(which is the formula we started with!)

So now that we’ve shown it’s arithmetic, all we need to do to find the sum of the first 25 terms is

*S*

_{25}=½⋅25⋅(

*a*+

*a*

_{25}).

Now the first term is

*a*=7, and the 25th term is

*a*=3

_{i}*i*+4

*a*

_{25}=3⋅25+4=79

so our formula is

*S*

_{25}=½⋅25⋅(7+79)=1075.

So the sum of the first 25 terms is 1075.

Equation 1.

Sum of Arithmetic Sequence:

• The sumSof the firstnterms of an arithmetic sequencea=_{k}a+(k-1)dfork≥1 is

S=∑ ^{n}_{k=1}a=½_{k}n(a_{1}+a)_{n}

An application of the arithmetic sum formula which proves useful in Calculus results in formula for the sum of the first *n* natural numbers. The natural numbers themselves are a sequence^{(4)} 1, 2, 3,…which is arithmetic with *a*=*d*=1. Applying Equation 1,

*n*=½

*n*(

*n*+1).

So, for example, the sum of the first 100 natural numbers is ½⋅100⋅101=5050.

_____

^{(4)}This is the identity function on the natural numbers!

📌 Ex3: **Find each sum**.

📌 Ex3a. ∑^{40}_{k=1} 2*k*

✍ Solution:

I can write out the problem without summation notation as follows;

2+4+6+⋯+80.

This is asking me to add the first 40 terms of an arithmetic sequence. I will use the formula

*S*=½(

_{n}*a*

_{1}+

*a*).

_{n}In this case:

*S*

_{40}=½⋅40⋅(2+80)=20(82)=1640

Answer: 1640

📌 Ex3b. ∑^{7}_{n=1} (2*n*+1)

✍ Solution:

^{7}

_{n=1}(2

*n*+1)=(2⋅1+1)+(2⋅2+1)+⋯+(2⋅7+1)

=3+5+⋯+15.

The first term of this series is 3 and the last term is 15. The number of terms is equal to the upper bound minus the lower bound plus one, which is 7-1+1 or 7. Therefore,

*a*

_{1}=3,

*a*=15, and

_{n}*n*=7.

Find the sum of the series.

*S*=½

_{n}*n*(

*a*

_{1}+

*a*)

_{n}*S*

_{7}=½⋅7(3+15)

=63

📌 Ex3c. ∑^{7}_{n=3} (3*n*+4)

✍ Solution:

^{7}

_{n=3}(3

*n*+4)=(3⋅3+4)+(3⋅4+4)+⋯+(3⋅7+4)

=13+16+⋯+25.

The first term of this series is 13 and the last term is 25. The number of terms is equal to the upper bound minus the lower bound plus one, which is 7-3+1 or 5. Therefore,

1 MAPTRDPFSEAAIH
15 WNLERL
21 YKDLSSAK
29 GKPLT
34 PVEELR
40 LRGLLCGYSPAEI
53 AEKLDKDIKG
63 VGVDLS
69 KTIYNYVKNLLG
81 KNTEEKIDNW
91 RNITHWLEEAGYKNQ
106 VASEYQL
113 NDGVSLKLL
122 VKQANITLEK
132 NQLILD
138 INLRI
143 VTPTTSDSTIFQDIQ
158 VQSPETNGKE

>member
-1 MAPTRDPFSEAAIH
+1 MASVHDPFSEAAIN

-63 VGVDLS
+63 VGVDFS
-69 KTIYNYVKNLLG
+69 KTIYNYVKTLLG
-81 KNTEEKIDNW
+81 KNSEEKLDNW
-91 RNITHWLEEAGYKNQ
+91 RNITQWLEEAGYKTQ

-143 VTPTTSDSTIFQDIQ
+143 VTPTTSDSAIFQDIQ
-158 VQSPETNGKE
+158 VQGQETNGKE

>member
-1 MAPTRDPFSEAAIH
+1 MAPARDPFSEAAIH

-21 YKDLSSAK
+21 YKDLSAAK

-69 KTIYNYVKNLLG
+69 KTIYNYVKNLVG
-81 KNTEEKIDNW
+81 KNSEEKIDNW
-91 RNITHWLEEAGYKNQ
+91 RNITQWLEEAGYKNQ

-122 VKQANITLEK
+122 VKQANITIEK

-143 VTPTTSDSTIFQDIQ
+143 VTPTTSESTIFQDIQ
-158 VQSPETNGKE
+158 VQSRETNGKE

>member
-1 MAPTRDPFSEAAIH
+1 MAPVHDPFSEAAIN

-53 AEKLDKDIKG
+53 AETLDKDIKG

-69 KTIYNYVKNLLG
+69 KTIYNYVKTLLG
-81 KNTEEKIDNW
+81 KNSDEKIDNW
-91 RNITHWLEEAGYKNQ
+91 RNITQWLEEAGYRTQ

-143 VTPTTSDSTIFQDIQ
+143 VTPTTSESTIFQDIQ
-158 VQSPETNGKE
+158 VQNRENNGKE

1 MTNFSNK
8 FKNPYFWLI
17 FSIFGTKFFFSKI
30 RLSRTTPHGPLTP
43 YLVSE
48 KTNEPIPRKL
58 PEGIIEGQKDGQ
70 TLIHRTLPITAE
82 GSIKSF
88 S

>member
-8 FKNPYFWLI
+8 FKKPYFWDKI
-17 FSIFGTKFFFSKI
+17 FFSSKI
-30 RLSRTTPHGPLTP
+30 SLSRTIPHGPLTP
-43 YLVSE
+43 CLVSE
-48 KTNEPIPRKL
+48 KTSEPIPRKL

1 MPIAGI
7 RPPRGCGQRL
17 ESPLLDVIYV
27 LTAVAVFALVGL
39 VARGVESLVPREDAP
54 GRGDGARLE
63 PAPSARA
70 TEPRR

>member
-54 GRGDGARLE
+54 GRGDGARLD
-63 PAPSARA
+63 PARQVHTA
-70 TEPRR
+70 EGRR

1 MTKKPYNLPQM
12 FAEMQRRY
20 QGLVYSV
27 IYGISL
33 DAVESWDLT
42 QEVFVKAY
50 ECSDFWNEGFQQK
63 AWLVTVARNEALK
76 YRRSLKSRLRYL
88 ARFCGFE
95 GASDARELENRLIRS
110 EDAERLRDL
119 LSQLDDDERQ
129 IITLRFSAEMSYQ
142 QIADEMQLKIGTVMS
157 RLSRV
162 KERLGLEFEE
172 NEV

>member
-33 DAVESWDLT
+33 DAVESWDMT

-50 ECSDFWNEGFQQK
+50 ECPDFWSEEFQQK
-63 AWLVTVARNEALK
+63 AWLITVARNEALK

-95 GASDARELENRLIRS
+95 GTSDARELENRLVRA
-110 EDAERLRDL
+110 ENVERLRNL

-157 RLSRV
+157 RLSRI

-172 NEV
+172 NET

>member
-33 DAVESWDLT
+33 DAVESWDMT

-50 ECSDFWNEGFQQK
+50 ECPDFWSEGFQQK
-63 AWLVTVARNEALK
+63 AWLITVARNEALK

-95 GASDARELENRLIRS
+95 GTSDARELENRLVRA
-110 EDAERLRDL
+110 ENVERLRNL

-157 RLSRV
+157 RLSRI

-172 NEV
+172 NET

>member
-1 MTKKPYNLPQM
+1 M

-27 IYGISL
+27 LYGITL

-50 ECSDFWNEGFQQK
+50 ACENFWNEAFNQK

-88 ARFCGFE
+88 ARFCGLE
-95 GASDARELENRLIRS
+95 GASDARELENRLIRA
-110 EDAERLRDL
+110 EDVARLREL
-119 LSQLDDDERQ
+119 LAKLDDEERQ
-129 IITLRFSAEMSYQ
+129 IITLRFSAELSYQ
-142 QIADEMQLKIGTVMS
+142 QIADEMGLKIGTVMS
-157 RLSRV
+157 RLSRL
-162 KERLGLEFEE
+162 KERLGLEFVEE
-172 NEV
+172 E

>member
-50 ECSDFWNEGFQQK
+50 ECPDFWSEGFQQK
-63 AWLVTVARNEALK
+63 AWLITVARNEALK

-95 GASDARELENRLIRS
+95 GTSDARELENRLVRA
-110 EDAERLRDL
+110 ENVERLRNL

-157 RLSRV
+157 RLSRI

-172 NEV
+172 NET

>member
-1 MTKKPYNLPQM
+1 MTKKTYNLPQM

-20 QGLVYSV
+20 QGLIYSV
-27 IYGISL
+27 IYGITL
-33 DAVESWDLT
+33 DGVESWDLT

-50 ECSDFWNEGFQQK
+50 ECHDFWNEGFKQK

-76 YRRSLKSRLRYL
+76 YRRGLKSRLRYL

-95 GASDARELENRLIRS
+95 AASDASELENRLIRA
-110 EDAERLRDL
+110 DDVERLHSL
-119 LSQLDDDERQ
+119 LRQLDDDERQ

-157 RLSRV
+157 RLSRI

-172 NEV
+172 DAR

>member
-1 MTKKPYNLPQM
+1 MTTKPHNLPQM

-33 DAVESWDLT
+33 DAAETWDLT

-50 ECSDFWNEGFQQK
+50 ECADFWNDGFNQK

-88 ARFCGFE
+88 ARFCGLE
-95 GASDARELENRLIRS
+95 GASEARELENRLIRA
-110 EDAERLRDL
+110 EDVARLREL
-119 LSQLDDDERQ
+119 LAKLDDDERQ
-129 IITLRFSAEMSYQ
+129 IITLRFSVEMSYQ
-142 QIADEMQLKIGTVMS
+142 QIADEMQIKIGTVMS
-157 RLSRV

*a*

_{1}=13,

*a*=25, and

_{n}*n*=5. Find the sum of the series.

*S*=½

_{n}*n*(

*a*

_{1}+

*a*)

_{n}S

_{(3 to 7)}=½⋅5(13+25)

=95

📌 Ex3d. ∑^{20}_{k=1} (60-5*k*)

✍ Solution:

I can write out the problem without summation notation as follows;

=55+50+45+⋯+(-40).

This is asking me to add the first 20 terms of an arithmetic sequence. I will use the formula

*S*=½(

_{n}*a*

_{1}+

*a*).

_{n}In this case:

*S*

_{20}=½⋅20⋅(55+(-40))=10(15)=150

Answer: 150

📌 Ex3e.∑^{40}_{k=1} (5-2*k*)

✍ Solution:

I can write out the problem without summation notation as follows;

=3+1+(-1)+⋯+(-75).

This is asking me to add the first 40 terms of an arithmetic sequence. I will use the formula

*S*=½(

_{n}*a*

_{1}+

*a*).

_{n}In this case:

*S*

_{40}=½⋅40⋅(3+(-75))=20(-72)=-1440.

Answer: -1440

📌 Ex3f. ∑^{60}_{k=1} (2*k*-3)

✍ Solution:

I can write out the problem without summation notation as follows;

This is asking me to add the first 60 terms of an arithmetic sequence. I will use the formula

*S*=½(

_{n}*a*

_{1}+

*a*).

_{n}In this case:

*S*

_{60}=½⋅60⋅(-1+117)=30(116)=3480.

Answer: 3480

📌 Ex3g. ∑^{150}_{n=1} (11+2*n*)

✍ Solution:

^{150}

_{n=1}(11+2

*n*)=(11+2⋅1)+(11+2⋅2)+⋯+(11+2⋅150)

=13+15+⋯+311.

The first term of this series is 13 and the last term is 311. The number of terms is equal to the upper bound minus the lower bound plus one, which is 150-1+1 or 150. Therefore,

*a*

_{1}=13,

*a*=311, and

_{n}*n*=150. Find the sum of the series.

*S*=½

_{n}*n*(

*a*

_{1}+

*a*)

_{n}*S*

_{150}=½⋅150⋅(13+311)

=24300

📌 Ex4. Find the sum of the arithmetic series, ∑^{20}_{i=1} (3*i*-7).

✍ Solution:

Draw the diagram:

^{20}

_{i=1}(3

*i*-7)=(3⋅1-7)+⋯+(3⋅20-7)

=-4+⋯+53.

Write a formula:

*S*=½

_{n}*n*(

*u*

_{1}+

*u*)

_{n}List the information:

*u*

_{1}=-4,

*n*=20,

*u*

_{20}=53.

*S*

_{20}=?

Substitute and solve:

*S*

_{20}=½⋅20⋅(-4+53)=10⋅49=490.

Writing an arithmetic series using sigma notation involves using the *n*th term formula and leaving *n* and *u _{n}* as unknowns.

📌 Ex5. (Multiple Choice) Find ∑^{12}_{k=1} (3*k*+9).